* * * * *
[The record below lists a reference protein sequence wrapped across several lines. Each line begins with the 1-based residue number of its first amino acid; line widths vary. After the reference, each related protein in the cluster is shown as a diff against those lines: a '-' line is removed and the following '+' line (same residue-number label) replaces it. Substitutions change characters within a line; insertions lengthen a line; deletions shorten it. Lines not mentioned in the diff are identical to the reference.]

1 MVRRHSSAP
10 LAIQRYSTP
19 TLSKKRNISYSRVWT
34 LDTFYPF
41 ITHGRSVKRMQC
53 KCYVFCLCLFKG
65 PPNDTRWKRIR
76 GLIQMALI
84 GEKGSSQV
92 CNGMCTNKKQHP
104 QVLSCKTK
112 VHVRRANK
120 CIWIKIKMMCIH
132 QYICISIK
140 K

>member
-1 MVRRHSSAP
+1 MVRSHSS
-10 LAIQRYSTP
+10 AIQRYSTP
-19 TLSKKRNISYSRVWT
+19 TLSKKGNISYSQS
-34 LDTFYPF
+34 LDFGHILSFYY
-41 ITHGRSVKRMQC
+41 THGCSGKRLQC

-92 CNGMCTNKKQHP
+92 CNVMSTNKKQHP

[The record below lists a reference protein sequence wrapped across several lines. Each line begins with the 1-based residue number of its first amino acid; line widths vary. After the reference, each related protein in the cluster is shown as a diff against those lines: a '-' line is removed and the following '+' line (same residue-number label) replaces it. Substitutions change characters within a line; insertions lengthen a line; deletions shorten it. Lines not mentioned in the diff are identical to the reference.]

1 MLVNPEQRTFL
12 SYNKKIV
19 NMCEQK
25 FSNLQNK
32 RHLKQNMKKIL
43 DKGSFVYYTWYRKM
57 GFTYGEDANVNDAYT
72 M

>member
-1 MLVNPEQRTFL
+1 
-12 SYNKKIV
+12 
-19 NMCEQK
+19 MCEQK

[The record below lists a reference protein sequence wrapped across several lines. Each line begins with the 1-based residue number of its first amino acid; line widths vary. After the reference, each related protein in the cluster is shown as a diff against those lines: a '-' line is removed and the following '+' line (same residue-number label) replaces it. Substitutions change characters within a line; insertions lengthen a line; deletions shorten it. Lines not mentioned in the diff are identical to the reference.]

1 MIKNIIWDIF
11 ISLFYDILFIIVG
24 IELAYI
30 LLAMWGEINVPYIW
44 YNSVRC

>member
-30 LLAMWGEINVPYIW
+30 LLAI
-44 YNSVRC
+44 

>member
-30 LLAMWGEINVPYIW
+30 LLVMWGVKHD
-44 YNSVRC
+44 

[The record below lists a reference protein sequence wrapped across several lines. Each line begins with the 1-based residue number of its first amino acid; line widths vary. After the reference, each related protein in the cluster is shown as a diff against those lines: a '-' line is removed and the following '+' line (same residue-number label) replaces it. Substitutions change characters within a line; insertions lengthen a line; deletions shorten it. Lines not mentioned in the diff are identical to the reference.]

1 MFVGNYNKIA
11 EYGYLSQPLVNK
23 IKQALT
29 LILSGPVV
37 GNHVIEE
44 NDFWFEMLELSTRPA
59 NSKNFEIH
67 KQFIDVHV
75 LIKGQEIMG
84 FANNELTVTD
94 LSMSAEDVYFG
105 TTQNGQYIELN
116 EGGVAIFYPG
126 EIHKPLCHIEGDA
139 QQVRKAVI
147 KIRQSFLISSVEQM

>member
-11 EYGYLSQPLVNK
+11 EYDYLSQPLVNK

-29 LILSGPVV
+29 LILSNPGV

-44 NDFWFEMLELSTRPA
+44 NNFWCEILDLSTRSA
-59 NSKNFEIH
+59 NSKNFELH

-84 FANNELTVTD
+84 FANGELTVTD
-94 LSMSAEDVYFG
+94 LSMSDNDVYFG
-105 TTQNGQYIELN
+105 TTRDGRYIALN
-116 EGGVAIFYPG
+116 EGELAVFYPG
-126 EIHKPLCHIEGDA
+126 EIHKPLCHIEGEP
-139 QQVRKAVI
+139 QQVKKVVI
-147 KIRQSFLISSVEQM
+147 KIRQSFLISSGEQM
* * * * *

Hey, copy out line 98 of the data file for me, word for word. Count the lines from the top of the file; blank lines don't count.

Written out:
-139 QQVRKAVI